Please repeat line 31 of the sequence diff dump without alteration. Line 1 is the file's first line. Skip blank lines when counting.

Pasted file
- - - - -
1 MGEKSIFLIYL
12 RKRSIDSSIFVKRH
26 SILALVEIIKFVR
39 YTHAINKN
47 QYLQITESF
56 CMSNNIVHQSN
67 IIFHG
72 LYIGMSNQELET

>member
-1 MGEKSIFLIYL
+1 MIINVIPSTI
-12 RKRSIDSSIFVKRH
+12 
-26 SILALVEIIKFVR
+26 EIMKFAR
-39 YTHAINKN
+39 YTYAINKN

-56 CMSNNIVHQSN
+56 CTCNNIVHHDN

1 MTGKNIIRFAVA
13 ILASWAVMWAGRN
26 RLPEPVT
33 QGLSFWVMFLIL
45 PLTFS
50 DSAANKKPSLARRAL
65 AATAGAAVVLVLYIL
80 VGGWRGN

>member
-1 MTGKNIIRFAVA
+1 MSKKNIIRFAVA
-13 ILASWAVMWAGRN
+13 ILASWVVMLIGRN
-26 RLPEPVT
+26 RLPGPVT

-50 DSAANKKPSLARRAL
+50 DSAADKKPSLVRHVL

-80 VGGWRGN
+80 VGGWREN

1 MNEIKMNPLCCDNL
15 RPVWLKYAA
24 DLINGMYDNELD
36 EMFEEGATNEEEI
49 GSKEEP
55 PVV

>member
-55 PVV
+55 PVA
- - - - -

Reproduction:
-13 ILASWAVMWAGRN